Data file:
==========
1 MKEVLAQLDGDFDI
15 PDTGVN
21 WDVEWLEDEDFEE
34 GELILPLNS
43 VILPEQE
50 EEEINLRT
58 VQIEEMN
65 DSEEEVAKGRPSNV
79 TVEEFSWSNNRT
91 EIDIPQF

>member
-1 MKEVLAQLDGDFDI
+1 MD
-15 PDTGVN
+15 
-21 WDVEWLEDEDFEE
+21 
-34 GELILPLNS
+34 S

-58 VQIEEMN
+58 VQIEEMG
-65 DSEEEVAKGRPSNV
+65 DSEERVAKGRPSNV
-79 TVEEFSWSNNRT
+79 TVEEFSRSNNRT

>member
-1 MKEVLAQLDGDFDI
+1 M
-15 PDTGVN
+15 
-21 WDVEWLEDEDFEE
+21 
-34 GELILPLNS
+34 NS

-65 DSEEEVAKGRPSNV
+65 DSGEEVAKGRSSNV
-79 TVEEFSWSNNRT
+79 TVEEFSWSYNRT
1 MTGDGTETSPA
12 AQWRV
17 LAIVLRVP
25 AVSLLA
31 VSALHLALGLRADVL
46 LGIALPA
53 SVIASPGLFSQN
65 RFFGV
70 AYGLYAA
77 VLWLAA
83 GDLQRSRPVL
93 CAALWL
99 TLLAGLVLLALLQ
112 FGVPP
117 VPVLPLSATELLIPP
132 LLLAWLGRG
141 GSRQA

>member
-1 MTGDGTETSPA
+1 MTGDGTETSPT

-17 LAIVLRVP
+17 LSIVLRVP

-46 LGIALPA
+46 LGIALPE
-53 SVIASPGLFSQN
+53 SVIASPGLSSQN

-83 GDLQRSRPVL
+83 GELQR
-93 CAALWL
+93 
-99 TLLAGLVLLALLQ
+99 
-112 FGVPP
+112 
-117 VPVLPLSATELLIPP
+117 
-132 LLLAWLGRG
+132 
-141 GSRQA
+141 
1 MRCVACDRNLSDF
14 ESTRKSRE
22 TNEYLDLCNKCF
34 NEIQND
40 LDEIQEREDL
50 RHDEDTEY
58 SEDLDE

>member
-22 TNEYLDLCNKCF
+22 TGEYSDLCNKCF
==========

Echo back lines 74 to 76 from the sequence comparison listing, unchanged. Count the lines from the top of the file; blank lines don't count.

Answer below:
+117 
-132 LLLAWLGRG
+132 